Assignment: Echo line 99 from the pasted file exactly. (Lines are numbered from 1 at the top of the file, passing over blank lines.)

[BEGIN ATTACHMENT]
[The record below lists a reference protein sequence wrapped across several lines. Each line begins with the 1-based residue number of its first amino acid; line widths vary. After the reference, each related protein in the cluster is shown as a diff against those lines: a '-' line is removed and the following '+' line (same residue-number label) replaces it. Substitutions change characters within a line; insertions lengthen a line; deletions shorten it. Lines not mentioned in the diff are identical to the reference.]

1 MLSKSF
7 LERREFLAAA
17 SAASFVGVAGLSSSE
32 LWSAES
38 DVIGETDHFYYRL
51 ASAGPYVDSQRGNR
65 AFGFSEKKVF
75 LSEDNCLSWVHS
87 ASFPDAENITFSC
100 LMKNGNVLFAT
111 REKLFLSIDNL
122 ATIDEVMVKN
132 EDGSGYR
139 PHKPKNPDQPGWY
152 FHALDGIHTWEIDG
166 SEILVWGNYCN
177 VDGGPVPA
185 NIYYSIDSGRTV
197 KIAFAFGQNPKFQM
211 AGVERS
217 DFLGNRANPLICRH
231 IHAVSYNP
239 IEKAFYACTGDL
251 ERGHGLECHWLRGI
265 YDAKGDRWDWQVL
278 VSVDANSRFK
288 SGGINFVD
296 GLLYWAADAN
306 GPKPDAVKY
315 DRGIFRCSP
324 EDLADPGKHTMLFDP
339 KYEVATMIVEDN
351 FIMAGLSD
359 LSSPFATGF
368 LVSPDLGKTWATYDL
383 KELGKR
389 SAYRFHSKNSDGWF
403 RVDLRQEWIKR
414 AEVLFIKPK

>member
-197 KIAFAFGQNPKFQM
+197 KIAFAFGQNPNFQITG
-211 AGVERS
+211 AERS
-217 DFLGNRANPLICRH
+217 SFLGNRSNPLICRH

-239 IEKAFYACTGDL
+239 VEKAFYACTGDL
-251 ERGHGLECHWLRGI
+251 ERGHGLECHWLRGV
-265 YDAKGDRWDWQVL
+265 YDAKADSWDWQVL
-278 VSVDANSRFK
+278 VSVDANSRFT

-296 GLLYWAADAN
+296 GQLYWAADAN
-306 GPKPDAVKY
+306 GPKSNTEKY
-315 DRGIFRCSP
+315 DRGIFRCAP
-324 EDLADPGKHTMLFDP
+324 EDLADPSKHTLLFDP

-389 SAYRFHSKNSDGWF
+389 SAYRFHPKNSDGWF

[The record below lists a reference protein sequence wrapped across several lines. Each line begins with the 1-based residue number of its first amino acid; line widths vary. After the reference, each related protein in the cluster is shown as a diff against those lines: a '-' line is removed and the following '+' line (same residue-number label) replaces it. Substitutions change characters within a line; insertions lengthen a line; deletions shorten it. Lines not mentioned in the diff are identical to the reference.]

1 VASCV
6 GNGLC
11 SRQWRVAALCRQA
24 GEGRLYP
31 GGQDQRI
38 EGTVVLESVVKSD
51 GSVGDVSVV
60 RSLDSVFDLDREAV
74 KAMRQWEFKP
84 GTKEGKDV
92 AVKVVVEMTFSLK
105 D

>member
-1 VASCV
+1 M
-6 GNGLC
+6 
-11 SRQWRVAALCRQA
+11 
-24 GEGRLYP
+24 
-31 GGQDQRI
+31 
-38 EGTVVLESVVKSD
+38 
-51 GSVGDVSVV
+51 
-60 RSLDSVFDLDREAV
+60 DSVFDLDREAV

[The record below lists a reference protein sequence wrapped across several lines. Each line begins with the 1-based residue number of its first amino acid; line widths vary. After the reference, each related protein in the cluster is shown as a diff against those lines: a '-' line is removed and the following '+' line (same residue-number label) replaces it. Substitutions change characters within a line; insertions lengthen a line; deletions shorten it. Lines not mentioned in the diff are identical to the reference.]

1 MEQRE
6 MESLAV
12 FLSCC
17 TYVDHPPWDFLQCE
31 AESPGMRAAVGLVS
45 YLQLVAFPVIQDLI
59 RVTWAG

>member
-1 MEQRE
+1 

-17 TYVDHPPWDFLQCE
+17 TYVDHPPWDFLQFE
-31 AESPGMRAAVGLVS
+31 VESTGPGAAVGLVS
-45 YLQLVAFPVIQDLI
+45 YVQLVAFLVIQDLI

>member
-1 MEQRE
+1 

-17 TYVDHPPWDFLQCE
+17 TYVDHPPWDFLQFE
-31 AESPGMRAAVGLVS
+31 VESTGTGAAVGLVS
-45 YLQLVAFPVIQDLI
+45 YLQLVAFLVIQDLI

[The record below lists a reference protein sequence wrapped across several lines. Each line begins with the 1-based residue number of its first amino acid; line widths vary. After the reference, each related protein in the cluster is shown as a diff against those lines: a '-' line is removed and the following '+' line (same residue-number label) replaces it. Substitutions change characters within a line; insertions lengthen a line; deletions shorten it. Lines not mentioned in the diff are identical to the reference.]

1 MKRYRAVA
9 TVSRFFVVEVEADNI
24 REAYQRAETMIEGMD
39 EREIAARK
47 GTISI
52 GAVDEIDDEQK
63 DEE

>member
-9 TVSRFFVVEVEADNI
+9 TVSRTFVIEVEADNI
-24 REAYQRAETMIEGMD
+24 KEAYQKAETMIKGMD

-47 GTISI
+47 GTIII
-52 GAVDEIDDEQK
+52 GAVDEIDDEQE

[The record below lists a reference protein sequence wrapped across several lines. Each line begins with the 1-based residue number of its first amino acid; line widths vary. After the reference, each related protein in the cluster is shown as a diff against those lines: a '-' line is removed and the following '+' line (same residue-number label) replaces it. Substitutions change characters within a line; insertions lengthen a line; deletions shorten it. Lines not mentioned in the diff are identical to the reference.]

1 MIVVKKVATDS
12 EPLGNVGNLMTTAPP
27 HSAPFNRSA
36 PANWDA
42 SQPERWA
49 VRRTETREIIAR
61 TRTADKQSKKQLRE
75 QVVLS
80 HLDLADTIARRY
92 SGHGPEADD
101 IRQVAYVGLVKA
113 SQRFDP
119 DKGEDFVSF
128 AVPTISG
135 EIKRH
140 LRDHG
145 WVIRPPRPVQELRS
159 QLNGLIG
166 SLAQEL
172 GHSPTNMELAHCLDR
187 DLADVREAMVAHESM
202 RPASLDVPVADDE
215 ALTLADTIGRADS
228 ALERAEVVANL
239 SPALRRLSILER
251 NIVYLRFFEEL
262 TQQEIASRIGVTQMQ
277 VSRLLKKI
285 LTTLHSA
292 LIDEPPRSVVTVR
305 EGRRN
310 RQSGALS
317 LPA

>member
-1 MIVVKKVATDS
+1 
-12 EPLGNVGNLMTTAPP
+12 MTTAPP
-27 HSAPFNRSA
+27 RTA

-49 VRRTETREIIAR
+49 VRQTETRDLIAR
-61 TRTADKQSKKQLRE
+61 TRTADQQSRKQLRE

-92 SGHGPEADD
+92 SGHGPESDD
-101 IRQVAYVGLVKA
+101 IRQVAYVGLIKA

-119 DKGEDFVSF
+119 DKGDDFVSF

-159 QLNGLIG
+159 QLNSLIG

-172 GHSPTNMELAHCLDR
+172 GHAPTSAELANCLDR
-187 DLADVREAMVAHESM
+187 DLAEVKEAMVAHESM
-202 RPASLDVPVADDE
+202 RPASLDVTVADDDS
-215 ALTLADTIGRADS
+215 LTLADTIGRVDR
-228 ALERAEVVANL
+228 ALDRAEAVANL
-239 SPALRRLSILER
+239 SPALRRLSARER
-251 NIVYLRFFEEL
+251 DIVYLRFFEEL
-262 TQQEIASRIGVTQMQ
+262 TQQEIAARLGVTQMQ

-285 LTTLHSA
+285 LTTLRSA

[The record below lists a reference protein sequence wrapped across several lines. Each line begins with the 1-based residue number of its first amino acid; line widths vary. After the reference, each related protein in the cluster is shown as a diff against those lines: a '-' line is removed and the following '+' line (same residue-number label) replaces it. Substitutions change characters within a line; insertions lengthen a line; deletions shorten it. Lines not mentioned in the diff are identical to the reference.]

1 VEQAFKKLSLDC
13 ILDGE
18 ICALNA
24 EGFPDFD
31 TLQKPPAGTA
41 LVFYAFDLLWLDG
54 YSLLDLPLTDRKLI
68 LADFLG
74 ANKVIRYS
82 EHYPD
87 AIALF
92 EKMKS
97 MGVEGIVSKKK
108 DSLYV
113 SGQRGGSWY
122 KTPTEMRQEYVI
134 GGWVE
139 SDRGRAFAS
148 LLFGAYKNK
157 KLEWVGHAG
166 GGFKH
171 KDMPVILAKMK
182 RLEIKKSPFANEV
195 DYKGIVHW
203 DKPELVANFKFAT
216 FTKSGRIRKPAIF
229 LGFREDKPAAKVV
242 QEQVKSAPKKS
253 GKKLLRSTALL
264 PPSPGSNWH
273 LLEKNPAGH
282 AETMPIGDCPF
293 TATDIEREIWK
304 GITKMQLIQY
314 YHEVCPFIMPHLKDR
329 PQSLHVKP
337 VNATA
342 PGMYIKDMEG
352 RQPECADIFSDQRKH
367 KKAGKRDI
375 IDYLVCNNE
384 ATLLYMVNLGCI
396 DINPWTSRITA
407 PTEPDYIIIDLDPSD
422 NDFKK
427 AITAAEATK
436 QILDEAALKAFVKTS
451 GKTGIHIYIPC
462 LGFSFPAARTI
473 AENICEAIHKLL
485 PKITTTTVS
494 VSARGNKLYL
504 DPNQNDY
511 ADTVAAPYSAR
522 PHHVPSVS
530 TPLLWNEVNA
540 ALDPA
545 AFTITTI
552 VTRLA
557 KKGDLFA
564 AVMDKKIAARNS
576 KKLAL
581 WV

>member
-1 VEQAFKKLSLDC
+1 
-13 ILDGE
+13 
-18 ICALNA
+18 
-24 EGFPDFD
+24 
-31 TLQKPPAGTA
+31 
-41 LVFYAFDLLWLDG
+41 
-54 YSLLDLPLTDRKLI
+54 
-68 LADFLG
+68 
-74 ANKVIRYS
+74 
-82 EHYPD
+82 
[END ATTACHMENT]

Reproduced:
12 FLSCC